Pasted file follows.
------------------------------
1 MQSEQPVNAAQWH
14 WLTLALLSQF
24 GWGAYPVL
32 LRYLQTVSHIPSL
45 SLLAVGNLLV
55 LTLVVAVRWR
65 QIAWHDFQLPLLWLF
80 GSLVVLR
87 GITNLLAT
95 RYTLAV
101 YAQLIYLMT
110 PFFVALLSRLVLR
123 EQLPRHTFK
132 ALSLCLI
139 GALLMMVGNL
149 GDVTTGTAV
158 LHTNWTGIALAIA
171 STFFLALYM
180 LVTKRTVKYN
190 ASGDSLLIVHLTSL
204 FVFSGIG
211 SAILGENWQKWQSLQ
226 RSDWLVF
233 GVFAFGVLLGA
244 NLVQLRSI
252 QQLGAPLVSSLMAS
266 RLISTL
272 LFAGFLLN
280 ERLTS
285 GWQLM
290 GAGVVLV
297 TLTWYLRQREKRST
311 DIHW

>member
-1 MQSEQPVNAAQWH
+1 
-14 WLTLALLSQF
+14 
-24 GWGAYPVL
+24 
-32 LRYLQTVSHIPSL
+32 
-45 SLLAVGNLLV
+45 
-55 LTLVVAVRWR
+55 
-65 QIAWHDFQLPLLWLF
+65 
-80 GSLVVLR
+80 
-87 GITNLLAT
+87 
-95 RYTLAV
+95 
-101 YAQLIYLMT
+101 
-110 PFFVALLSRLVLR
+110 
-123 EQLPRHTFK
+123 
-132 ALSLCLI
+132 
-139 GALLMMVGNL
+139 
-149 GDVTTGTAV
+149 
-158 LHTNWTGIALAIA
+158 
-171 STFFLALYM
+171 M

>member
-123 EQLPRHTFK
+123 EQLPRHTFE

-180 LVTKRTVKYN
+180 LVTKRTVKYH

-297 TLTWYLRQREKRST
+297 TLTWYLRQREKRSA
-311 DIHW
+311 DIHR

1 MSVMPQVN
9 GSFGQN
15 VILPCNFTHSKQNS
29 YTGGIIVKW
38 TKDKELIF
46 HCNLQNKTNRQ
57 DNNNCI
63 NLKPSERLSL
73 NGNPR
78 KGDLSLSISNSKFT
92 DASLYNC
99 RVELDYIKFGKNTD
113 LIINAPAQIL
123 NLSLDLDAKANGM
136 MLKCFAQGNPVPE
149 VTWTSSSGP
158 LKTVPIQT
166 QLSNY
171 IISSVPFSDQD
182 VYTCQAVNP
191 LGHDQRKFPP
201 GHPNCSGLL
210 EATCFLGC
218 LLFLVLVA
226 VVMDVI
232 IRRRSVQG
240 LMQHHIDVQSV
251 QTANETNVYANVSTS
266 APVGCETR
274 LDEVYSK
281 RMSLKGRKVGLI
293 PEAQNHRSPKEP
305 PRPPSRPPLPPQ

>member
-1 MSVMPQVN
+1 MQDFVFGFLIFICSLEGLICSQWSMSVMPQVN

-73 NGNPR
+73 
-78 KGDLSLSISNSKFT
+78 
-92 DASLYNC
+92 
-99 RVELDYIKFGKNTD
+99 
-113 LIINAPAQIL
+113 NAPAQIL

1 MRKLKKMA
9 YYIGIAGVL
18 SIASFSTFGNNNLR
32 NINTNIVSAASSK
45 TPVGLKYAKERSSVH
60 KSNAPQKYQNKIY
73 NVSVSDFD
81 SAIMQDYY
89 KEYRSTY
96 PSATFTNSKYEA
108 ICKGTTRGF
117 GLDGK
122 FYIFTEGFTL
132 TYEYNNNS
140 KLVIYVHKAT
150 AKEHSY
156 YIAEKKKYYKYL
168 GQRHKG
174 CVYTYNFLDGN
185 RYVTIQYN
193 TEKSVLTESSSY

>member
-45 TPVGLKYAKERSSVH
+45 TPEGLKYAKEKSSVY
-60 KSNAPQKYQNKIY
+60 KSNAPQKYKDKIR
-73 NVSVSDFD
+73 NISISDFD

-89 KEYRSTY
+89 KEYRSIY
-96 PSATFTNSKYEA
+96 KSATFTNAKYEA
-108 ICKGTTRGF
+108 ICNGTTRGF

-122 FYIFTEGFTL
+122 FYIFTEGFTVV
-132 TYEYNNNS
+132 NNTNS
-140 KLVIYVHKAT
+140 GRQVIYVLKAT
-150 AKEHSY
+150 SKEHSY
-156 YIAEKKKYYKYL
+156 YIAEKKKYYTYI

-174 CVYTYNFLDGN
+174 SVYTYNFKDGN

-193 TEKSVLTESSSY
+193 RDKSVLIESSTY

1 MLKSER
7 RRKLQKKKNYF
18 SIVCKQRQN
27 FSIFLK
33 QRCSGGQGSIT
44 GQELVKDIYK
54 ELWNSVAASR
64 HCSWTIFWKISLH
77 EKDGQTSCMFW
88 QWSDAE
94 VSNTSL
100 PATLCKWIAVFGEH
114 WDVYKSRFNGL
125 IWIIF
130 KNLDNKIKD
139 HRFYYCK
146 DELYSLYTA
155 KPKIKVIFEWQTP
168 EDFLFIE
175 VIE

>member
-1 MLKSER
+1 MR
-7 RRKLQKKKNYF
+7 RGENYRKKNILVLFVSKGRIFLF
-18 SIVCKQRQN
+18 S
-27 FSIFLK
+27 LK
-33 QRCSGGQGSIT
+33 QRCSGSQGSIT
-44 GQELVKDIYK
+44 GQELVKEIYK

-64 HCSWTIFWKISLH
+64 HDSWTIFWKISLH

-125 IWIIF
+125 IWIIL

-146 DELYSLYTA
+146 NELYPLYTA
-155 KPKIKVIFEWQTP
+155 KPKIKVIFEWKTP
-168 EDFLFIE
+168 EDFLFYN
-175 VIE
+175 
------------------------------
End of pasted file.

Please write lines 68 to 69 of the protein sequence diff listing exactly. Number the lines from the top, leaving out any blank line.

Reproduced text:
+158 
-171 STFFLALYM